Long ago, I realized that using verses like Proverbs 30:5-6 or Revelation 22:18-19 to refer to the unified Bible was completely non-contextual. That would somehow suppose that the Church did not have the full Truth before an agreement was reached over time about even the New Testament canon.
This agreement wasn’t a major concern of the early Church, because they didn’t hold to the One Big Book view.
There was no agreement about the 27 books of the New Testament until at least the late 4th century. The Old Testament canon was fluid for much longer, because there was never a definitive statement. As a general rule and practice, from the Apostolic Age to the Reformation, the Old Testament books for which the extant manuscripts were in Greek (and which were presumed to have been originally written in Greek) were intermingled with those presumed to have been written in Hebrew (albeit no Hebrew manuscript we have is older than the 9th century AD).
Eventually, the writings originally in Greek were pushed to the back as deutero-canonical (meaning the second canon, in terms of authority) and then relabeled in English as the Apocrypha. However, even Martin Luther, who was very involved in the separation process, noted that they must stay in the Bible, to be read in Church and at home.
It is important to remember that these Greek Old Testament books were not pushed to the back in the Scriptures used by the early Church. The Church Fathers quote from them authoritatively. They are referenced heavily in the New Testament writings. And almost all New Testament quotes from the Old Testament are from the Septuagint, which is why readers of today’s Hebrew-translated versions wonder why the quotes very often do not match up when they try to compare the Old and New Testament.
That the Church today does not agree on the number of books does not mean that the Bible isn’t inspired by God. The early Church, being led by the Holy Spirit, recognized those writings which have been specially inspired by the Holy Spirit. But this is why I don’t have a problem with most Protestant Bibles. They may lack 11 writings used by Jesus and the early Church, but what they have is inspired. That’s why you can have just one of the books of Scripture and come to Christ. It is just unfortunate that some Christians and segments of the Church in the last couple hundred years think that they know better than the Apostles, the early Church and the medieval Church as to what is and isn’t Holy Scripture.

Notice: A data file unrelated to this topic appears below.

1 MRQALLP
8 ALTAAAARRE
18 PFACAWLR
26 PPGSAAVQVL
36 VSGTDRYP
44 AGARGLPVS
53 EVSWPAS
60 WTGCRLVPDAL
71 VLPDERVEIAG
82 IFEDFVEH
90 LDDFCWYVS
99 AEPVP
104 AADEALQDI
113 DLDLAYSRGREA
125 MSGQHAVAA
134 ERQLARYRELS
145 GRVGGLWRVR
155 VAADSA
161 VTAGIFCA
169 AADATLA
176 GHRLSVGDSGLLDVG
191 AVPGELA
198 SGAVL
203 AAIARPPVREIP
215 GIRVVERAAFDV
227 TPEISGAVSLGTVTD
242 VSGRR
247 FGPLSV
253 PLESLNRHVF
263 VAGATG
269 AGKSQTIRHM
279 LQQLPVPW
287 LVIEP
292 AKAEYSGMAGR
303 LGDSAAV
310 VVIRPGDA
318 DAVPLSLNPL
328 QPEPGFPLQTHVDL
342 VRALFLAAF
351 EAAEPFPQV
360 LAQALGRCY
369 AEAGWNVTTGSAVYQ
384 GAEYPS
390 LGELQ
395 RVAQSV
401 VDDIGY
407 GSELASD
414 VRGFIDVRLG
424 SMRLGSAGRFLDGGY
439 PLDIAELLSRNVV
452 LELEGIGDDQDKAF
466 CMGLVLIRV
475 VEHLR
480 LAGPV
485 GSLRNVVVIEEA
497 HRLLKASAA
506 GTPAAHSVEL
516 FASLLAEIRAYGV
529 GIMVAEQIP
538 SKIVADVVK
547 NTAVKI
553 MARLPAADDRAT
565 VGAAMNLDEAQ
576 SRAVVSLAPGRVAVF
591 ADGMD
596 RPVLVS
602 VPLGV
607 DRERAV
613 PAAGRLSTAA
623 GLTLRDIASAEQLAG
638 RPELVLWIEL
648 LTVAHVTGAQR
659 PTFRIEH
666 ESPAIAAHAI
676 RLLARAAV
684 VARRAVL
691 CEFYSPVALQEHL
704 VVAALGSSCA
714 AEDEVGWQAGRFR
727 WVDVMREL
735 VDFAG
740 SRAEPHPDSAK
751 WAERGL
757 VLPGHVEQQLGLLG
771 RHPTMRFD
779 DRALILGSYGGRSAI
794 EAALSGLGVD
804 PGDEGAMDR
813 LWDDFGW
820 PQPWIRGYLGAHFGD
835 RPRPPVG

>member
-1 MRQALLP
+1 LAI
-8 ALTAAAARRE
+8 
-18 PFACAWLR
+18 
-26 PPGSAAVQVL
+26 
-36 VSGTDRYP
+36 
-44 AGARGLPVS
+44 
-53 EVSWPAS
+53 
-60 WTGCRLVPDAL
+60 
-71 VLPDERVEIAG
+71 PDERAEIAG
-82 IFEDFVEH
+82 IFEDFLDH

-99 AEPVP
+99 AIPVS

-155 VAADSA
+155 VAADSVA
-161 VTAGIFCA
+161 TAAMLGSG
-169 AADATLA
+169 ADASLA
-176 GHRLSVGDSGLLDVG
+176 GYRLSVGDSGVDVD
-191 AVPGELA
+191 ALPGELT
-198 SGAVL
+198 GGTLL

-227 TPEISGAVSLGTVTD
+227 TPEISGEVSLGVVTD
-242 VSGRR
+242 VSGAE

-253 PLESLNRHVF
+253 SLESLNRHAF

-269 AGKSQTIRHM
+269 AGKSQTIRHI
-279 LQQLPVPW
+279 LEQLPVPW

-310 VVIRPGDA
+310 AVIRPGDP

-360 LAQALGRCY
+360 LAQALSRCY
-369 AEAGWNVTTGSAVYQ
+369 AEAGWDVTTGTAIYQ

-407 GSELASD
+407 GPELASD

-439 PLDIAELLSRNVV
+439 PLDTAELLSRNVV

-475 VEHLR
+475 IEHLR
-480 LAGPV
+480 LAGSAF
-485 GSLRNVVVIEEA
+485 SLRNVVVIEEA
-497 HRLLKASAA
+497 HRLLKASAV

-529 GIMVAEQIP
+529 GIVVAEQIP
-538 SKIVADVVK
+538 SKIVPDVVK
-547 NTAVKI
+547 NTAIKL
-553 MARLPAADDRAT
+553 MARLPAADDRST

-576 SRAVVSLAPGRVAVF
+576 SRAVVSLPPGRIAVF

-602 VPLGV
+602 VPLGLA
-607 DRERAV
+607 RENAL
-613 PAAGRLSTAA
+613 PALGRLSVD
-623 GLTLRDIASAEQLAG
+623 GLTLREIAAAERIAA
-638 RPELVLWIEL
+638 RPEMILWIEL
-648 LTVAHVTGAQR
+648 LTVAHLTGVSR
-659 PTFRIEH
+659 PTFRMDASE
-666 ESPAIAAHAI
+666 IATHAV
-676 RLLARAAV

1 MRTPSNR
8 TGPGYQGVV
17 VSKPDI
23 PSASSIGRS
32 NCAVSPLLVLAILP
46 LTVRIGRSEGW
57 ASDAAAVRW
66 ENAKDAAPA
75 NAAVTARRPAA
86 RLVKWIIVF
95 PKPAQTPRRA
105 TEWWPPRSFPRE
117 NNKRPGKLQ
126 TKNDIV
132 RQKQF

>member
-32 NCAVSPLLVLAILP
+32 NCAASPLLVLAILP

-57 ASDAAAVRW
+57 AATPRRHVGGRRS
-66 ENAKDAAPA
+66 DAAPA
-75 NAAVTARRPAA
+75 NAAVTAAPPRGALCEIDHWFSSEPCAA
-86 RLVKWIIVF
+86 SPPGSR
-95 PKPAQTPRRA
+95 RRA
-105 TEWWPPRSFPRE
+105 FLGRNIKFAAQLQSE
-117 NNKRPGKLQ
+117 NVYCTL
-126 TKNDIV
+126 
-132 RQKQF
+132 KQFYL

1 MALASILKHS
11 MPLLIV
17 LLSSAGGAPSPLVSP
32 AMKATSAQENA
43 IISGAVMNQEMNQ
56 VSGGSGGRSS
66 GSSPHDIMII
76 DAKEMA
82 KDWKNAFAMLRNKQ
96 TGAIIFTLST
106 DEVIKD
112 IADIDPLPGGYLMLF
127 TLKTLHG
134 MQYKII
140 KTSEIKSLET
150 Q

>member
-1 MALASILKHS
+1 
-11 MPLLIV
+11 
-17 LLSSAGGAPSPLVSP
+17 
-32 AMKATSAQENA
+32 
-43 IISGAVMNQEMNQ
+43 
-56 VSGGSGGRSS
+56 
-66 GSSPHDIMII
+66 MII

It’s not that most Bibles have lacked these writings for a long time. Stories vary slightly as to when they were commonly removed – from just after the American Revolution to the 1820’s – but it seems to be universally agreed that the reason was to save printing costs. Because non-Anglican Protestants refer to them as the Apocrypha, put them in a separate group and sadly, as they were not read often outside of the Anglican communion, few seemed to miss them. It is only post-Revolutionary homegrown American denominations and their progeny that completely rejected them. (The Anglican churches in America, whether liberal, conservative, evangelical or charismatic, still include them in both the Sunday lectionary and the Daily Office readings.)
Once you remove the One Big Book view, it doesn’t matter that there are different ways of saying things, or even times when the individual books say different things. The little books inside don’t have to exactly agree with each other. Each book is a way of God telling us things, but God is bigger than all the writings.
I only wish that those who have rejected the faith because they have rejected an unhistorical and unbiblical view of the Bible could see that it’s all about the message of the Jesus of the Bible.